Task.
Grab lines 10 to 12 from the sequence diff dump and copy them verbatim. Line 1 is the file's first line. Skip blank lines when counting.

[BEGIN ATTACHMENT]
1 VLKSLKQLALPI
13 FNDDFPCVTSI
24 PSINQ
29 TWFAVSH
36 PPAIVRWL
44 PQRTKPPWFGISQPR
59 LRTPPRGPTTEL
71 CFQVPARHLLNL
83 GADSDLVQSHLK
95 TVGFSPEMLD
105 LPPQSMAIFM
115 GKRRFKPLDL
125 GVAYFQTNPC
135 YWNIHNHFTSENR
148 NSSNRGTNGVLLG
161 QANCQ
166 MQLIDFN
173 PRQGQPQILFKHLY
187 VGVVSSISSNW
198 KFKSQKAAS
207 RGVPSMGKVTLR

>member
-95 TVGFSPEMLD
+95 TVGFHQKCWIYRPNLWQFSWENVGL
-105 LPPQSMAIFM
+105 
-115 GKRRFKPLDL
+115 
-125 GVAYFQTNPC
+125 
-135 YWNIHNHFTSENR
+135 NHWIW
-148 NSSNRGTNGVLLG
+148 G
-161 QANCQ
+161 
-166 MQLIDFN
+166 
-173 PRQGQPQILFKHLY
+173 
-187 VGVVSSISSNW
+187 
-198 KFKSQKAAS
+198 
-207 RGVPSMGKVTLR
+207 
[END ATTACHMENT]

95 TVGFSPEMLD
105 LPPQSMAIFM
115 GKRRFKPLDL